crab populations in the Russian Far East are at risk of collapse because of
overharvest from illegal fishing.
major discrepancies between the amount of crab reportedly harvested in Russian
waters and the amount imported into other countries.
limit had entered the global marketplace. The magnitude of illegal crab fishing
puts the entire Bering Sea marine ecosystem at risk, the report said. The
waters where the crab was taken are shared by Russia and Alaska and produce
almost 200 million pounds of legally caught crab each year.
US is likely importing large quantities of crab and other seafood which may
have been illegally caught. The problem, said Kuruc, is the US is unable to say
how much is illegal. “We need a way to obtain and assess this information if we
want to address this global illegal fishing problem,” he said.
program, called for better port control and a transparent, international
monitoring system of fishing activity and seafood trade.
shrink the illegal crab problem by developing bilateral agreements with Japan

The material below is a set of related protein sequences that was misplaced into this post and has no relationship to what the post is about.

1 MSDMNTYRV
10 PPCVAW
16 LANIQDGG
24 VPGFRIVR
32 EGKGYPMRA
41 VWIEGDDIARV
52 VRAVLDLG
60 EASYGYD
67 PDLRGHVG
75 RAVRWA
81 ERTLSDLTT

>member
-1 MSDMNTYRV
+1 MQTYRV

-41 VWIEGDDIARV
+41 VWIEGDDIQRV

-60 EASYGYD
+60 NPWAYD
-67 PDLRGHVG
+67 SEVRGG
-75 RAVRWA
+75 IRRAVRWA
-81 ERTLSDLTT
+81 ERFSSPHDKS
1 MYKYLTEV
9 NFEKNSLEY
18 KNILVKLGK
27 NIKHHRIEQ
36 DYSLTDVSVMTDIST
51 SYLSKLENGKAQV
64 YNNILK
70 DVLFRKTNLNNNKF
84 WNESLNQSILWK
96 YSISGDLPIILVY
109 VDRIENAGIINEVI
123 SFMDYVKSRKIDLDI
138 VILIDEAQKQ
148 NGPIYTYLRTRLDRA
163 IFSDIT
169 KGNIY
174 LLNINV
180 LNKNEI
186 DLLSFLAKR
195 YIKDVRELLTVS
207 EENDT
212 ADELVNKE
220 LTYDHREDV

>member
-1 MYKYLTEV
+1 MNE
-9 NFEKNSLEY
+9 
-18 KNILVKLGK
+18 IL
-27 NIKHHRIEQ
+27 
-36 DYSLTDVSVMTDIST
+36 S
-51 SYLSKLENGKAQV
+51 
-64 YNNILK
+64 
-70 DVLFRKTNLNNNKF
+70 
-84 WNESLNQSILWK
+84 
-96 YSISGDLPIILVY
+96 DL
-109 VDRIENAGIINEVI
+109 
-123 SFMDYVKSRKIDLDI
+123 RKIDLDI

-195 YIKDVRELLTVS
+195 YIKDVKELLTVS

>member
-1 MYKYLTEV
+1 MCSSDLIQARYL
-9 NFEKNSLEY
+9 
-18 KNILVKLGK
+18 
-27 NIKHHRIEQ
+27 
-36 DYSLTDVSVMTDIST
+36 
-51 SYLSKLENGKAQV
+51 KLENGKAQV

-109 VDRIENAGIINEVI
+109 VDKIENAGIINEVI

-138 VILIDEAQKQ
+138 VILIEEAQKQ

and South Korea, developing a national plan of action to address illegal
fisheries, and continued enforcement at-sea. Yet the problem is multilateral
and it demands a multilateral solution, the report said.
US indicate that in 2013 these four countries imported 1.69 times as much live
and frozen crab from Russia as official Russian harvest levels.
The report also noted that foreign-flagged vessels harvest
crab illegally in Russian waters, and some Russian-flagged vessels either
overharvest or harvest crab illegally. Misdeclaring product quantities,
off-loading undeclared product onto a transport vessel at sea, or delivering
undeclared drab, or declared using fake documentation, directly to a foreign
port are known techniques to launder crab.
is online at http://assets.worldwildlife.org/publications/733/files/original/WWF_Illegal_crab_report_final_15_Oct_2014.pdf?1413407573